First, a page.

DENVER — Rural carriers need to be more aggressive in updating their networks to 5G specifications to take advantage of greater network efficiency and serve new, rural-based business models. Or at least that’s what a trio of vendor representatives said during a keynote panel at the recent Competitive Carriers Association’s Mobile Carriers Show 2019.
Those arguments were made by representatives from Ericsson, Nokia, and Cisco, all of which, obviously, would benefit from such aggression. However, Eric Woody, CTO and COO at Wyoming-based rural carrier Union Wireless, said onstage what most similar-sized operators in the audience were probably thinking: “5G appears to be the biggest hit on my checkbook.”
“It’s not just the 5G equipment, but really the infrastructure to get the low latency and backhaul necessary in rural America,” Woody explained.
Craig Sparks, chief innovation officer at Mississippi-based C Spire, took a more pragmatic approach, noting that while the move toward 5G is a large step, it will be necessary.
“The core architecture side has been the most disruptive on the move to 5G,” Sparks said of his carrier’s work so far in rolling out 5G equipment. But, he added that, “what it enables is profound. Ten years from now it’s a different world. It will be highly automated in 10 years.”
Sparks explained that 5G will require operators to completely change how they view their networks. “From a carrier perspective, if we use old models, I can’t wrap my head around how we do this,” he said. “I don’t have these guarantees that I am used to, but with orchestration automation tools that collect live data, these can give me the SLAs [service level agreements].”
As for the cost concerns brought up by his colleague at Union Wireless, Sparks said that “the only way to make the best of our 5G investments is to look to all of the things under the umbrella of virtualization. These automation tools all need to come together for us to monetize the best of our 5G investments. I can’t stick to yesterday’s models.”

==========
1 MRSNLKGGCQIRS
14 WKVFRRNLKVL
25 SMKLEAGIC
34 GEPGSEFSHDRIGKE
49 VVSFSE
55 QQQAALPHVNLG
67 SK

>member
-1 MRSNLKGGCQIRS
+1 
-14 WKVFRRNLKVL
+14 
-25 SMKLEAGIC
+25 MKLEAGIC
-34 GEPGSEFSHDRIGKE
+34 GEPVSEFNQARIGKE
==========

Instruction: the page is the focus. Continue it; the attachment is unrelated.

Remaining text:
Need to Invest
The vendors, of course, piled onto that notion that 5G investments were necessary.
Bob Everson, global director for mobility and 5G at Cisco, said that operators can move toward the new 5G network architecture to add more agility and lower the operating costs of their networks. “One of the key things to invest in now that will get you to what you need in the future,” Everson said. “They need to invest in programmable networks. Invest in more virtualization to get more of their core into the cloud.”
Paul Challoner, vice president of network product solutions at Ericsson, also cited the need to invest more into software to support 5G deployments. “5G is more software defined than any other generation,” he said, adding that automation platforms that can create closed-loop solutions are key to 5G. “It’s a new approach to the network.”
Challoner cited the ONAP project as an example of this push, stating that it provides a foundation for the building of applications that can control the network. He also highlighted the growing use of open radio access network interfaces as part of this software push, noting they allow for greater customization, though at the expense of creating some complexity.
However, rural carriers remain fixated on the overall costs, which is likely to remain the biggest barrier to a more aggressive 5G deployment plan.
“The engineer in me loves the functionality and the spectrum efficiency,” Woody said of what 5G can bring. “And it really helps in our network. Not in the entire network today, but in the areas where I have really concentrated population centers and then miles of nothing. But how do I monetize that. The industries in our region really do have to find the use cases where it provides them value so I can provide them the network to make them more efficient.”